Why everybody hates US: 'too arrogant'

By Nobel Johns

ATLANTA, Georgia (BNW) --
Since the terrorist attacks of 911, most Americans are still asking themselves why the whole world hates the US so? We are a loving and forgiving country most Americans like to think.

Right! And that’s why the world hates US? No so!

People around the world perceive the United States as "too arrogant" and "too self-centered" because the country doesn't do enough to alleviate poverty and other social ills in the developing world, former President Jimmy Carter said in an interview to air Friday.

The Nobel Peace Prize laureate was asked by CNN's Larry King why he believes so many people in the rest of the world hate the country he once led.

"I think there is a sense that the United States has become too arrogant, too dominant, too self-centered, proud of our wealth, believing that we deserve to be the richest and most powerful and influential nation in the world," Carter said. "I think they feel that we don't really care about them, which is quite often true."

He added, "They all know -- the ones that are educated -- that among the developed, industrialized nations on earth, the United States is at the bottom, way at the bottom, in providing humanitarian aid for peace and for human rights and for housing and for health and education."

Carter, who will receive a the Nobel prize on December 10 in Oslo, Norway, also noted that the United States gives only one one-thousandth of its gross national product for international assistance, while the average European country gives four times as much.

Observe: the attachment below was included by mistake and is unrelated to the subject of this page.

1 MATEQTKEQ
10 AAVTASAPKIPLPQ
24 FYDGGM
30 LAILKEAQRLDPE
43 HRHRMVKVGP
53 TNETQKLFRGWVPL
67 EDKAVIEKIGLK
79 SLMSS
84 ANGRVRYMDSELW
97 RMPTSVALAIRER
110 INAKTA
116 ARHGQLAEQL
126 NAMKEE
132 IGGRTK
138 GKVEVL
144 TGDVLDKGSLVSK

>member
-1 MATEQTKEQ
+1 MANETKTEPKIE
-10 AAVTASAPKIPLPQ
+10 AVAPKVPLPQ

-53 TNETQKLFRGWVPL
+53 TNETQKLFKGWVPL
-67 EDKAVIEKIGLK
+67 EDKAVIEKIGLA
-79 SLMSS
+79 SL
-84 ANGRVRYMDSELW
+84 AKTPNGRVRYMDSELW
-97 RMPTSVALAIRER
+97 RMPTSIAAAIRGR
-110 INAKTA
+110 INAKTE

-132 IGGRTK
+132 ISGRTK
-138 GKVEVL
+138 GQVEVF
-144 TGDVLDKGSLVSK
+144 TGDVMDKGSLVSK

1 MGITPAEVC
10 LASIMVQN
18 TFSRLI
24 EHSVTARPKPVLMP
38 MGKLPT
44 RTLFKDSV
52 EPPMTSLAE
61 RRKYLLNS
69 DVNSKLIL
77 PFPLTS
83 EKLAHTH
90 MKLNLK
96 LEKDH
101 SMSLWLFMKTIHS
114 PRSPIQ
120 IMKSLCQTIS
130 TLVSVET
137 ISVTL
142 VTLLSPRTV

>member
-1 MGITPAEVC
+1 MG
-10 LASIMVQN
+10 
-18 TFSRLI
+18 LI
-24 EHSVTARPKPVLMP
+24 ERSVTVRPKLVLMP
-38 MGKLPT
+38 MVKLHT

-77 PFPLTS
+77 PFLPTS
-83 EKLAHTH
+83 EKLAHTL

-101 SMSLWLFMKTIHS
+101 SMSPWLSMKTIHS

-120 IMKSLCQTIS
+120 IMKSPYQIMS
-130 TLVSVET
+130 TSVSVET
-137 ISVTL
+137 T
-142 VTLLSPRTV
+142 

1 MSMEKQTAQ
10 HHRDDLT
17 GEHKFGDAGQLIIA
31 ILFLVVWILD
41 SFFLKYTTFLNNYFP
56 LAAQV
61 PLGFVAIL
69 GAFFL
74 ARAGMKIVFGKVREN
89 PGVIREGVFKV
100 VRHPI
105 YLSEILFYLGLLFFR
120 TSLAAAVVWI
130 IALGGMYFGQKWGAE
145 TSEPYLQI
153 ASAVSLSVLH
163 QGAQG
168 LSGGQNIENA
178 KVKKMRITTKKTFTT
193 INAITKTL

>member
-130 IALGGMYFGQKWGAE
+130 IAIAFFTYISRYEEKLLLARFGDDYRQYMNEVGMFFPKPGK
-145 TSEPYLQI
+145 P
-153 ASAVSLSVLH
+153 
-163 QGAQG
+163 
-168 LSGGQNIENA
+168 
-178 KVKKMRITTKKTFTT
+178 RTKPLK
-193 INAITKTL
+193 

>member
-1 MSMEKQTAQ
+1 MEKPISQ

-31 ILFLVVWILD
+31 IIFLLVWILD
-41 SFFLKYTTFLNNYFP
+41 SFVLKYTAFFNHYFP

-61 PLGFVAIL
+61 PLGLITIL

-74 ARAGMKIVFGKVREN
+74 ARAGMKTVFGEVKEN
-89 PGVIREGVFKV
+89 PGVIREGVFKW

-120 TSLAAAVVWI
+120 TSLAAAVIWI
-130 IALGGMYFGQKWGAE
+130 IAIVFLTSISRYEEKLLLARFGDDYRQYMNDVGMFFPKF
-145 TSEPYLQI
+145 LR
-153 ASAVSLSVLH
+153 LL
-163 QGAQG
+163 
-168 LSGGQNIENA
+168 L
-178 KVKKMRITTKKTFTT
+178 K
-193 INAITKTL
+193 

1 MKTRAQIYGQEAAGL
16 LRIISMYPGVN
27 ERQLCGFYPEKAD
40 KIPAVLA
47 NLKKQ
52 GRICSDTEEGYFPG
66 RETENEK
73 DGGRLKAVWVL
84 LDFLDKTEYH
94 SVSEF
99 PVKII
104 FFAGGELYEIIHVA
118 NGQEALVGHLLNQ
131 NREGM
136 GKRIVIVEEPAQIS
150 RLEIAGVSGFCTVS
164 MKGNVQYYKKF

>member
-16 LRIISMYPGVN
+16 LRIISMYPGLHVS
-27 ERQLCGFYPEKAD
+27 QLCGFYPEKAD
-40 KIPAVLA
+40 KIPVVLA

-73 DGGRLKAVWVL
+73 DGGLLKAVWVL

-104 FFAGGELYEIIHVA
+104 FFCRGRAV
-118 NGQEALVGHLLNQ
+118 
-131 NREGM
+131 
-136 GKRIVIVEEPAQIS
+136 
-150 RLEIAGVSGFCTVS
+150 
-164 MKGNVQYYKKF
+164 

"For every time an American gives a dollar, a citizen of Norway gives $17," he said. "Foreign aid in this country has a bad name, but in other countries, it's a right thing for the government to do. And that's where we at the Carter Center quite often have to turn."

The Atlanta-based Carter Center, founded 20 years ago, now operates humanitarian projects in 65 countries, the former president said.

N. Korea nuclear weapons 'serious mistake'

Carter also said that recent admissions by North Korean officials that they have pushed ahead with developing nuclear capability came as a surprise to him. However, Carter said he does not believe the North Koreans actually have, or want to build, nuclear weapons.

"My belief is ... that it is primarily a kind of a threat to bring attention to themselves as a negotiating ploy," said Carter, who visited the Communist dictatorship in 1994 to broker an agreement that was supposed to end its nuclear program.

"It was a serious mistake on their part, and from every information that I have, the North Koreans would like to get out of this problem and have some genuine negotiations with our country and others."

Carter, who also helped broker the historic Camp David accords in 1979, said he is "very disturbed" about the recent breakdown in the Middle East peace process.

"I don't see any hope for progress in the altercation between Israelis and Palestinians with the present leadership," he said. "I would personally like to see a change in the Israeli government and in the Palestinian community."

Carter also expressed concern about the contest for control of Israel's governing Likud party between Prime Minister Ariel Sharon and Foreign Minister Benjamin Netanyahu, which he characterized as "each one trying to outdo the other about how they can be most abusive toward the Palestinians and avoid any relations of a negotiating nature with [Palestinian leader Yasser] Arafat."

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